Charney, Jonathan I., et al. International Maritime Boundaries. 6 vols. Dordrecht, The Netherlands: Martinus Nijhoff, 1993–2011.
This is probably the most complete multivolume work on maritime delimitation, an ambitious collection that contains essays on core issues dealing with maritime delimitation (Volumes 1, 5, and 6) and overall, within its six volumes and more than 4600 pages, includes separate systematic studies of every maritime boundary agreement.
Johnston, D. M. The Theory and History of Ocean Boundary-Making. Montreal: McGill Queen’s University Press, 1988.
One of the leading general systematic works of maritime delimitation, examining concepts, factors, processes, results, and techniques, as well as the historical evolution of the field. In its conclusion the author elaborates his own functionalist and interdisciplinary theory on the issue.
Kapoor, D. C., and Adam J. Kerr. A Guide to Maritime Boundary Delimitation. Toronto: Carswell, 1986.
This work differs from others referenced in this article in that its authors and principal audience are hydrographers, so it offers special technical insights—hydrographic, cartographic, and geographic—very relevant in a field mainly developed by jurists, but which inevitably combines science and law.
Lagoni, Rainer, and Daniel Vignes, eds. Maritime Delimitation. Publications on Ocean Development 53. Leiden, The Netherlands: Martinus Nijhoff, 2006.
This edited volume is authored by twelve experts in the law of the sea, from judges of the ITLOS to scholars and attorneys, tackling, from general and particular perspectives, some of the core judicial, conventional, and practical issues of maritime delimitation.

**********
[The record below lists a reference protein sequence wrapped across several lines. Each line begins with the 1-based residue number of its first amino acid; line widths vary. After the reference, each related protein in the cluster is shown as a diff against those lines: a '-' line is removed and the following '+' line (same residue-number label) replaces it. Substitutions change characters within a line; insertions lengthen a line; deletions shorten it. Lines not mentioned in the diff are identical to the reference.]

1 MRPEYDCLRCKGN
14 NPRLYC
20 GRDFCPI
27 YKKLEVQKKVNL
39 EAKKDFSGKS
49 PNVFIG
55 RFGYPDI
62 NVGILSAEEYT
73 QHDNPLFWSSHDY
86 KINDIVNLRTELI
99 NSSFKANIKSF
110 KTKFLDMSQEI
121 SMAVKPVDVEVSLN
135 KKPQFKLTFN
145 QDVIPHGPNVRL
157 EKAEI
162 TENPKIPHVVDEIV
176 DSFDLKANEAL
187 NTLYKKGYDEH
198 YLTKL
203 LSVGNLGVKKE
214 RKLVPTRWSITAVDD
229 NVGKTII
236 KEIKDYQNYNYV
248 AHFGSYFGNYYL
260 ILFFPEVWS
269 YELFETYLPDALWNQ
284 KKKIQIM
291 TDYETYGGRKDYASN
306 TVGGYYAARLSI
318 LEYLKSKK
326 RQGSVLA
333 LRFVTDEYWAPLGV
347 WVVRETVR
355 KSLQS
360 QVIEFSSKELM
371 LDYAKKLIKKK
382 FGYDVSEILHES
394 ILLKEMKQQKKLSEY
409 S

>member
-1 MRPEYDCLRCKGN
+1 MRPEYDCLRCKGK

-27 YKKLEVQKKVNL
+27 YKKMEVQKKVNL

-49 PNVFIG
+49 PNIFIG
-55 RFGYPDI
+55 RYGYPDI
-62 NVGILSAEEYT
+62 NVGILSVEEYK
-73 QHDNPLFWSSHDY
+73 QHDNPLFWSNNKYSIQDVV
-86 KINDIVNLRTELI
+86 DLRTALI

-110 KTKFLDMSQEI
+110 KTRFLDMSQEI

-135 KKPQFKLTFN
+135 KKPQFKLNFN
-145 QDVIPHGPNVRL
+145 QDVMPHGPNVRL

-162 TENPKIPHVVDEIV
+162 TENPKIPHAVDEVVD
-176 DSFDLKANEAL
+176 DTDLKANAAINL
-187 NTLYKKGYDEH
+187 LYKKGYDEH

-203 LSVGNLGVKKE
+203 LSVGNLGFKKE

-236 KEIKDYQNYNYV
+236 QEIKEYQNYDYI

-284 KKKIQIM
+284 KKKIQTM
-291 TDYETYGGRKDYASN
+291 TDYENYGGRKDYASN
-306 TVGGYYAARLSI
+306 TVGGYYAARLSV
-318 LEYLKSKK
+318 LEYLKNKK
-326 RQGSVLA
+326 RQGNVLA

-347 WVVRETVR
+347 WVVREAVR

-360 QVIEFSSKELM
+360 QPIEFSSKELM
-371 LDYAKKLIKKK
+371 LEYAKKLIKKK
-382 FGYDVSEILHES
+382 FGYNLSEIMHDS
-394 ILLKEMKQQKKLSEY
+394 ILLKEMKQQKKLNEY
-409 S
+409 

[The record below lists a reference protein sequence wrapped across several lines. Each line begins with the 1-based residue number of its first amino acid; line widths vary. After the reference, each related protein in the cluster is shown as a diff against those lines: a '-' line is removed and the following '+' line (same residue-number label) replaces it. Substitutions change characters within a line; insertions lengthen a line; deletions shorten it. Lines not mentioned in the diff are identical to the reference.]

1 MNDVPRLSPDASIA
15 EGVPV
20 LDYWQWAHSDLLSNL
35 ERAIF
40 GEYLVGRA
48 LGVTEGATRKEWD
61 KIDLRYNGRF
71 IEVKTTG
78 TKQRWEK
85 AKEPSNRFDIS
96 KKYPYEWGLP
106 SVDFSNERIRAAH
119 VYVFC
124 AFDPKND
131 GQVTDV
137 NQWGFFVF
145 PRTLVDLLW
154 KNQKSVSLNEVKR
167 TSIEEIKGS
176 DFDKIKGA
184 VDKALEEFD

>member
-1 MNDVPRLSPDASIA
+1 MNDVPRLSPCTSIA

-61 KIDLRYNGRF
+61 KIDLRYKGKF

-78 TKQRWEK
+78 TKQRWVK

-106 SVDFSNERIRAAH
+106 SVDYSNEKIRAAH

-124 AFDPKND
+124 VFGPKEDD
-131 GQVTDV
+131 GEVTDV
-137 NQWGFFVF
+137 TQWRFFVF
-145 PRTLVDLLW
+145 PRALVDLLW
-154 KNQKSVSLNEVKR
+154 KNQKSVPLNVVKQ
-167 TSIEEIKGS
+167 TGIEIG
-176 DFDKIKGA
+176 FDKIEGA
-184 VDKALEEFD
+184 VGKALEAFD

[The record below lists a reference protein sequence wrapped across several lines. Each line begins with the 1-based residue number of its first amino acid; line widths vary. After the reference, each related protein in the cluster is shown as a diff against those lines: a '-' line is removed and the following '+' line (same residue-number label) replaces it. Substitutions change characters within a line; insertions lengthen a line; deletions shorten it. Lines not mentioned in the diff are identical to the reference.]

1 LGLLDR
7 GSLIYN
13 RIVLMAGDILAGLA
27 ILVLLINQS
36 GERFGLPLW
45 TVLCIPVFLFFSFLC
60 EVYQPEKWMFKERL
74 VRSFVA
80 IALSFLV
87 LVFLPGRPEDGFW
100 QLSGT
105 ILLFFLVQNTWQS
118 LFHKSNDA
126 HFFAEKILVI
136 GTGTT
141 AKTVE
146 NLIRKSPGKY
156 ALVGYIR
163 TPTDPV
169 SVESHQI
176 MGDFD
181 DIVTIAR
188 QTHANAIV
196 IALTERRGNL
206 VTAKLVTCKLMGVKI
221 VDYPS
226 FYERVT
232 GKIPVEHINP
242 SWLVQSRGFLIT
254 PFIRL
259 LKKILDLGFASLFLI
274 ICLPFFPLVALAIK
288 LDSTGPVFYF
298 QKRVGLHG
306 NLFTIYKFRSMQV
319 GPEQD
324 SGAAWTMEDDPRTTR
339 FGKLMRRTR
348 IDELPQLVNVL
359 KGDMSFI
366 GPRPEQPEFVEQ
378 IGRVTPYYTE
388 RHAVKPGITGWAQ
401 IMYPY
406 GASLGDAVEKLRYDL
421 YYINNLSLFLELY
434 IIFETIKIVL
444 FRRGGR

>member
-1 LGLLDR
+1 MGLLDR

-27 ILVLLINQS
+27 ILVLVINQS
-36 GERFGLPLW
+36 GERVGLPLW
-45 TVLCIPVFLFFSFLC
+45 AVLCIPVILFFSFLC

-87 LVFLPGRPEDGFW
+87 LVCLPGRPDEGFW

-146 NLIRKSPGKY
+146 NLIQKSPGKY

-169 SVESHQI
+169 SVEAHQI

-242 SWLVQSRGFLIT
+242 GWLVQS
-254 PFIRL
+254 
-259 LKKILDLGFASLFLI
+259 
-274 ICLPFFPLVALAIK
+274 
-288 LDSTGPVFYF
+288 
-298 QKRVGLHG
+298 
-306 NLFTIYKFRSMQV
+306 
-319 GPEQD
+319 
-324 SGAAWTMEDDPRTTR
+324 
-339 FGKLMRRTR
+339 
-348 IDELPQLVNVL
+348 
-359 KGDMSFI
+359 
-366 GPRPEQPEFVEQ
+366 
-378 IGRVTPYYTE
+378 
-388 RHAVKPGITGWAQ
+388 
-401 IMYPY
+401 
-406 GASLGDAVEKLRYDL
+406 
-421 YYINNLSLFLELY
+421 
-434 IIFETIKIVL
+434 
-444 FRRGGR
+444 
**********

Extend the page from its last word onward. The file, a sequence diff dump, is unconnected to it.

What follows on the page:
Lucchini, Laurent, and Michel Voelckel. Délimitation, navigation et peche. Vol. 1, Délimitation. Droit de la mer 2. Paris: Pedone, 1996.
Through a very pedagogical structure, the authors construct the book in four large chapters dedicated to the main features of maritime delimitation, the general conventional norms, the delimitation agreements, and the judicial contribution to maritime delimitation.
Marques Antunes, Nuno. Towards the Conceptualisation of Maritime Delimitation: Legal and Technical Aspects of a Political Process. Publications on Ocean Development 42. Leiden, The Netherlands: Martinus Nijhoff, 2003.
Focusing on judicial and state practice, this Portuguese author starts from the analysis of maritime delimitation within the framework of codification of the law of the sea, and then examines in depth conceptual, methodological, technical, and legal issues, even proposing a formula of rationalization.
McDorman, T. L., K. P. Beauchamp, and D. M. Johnston. Maritime Boundary Delimitation: An Annotated Bibliography. Lexington, MA: Lexington, 1983.
This book covers the most relevant literature on maritime delimitation before 1983, including descriptive annotations to each referenced work, as well as an appendix containing all bilateral agreements located by the authors.
Rhee, Sang-Myon. “Sea Boundary Delimitation between States Before World War II.” American Journal of International Law 76.3 (1982): 555–558.
This is one of the few works exclusively dedicated to maritime delimitation in a historical framework. Most of the essays use as a point of departure President Harry Truman’s proclamation and the state of play of the subject in the 1950s, but this Korean professor decided to study the development of principles of maritime delimitation after the Treaty of Westphalia and the inception of the continental shelf doctrine in 1945.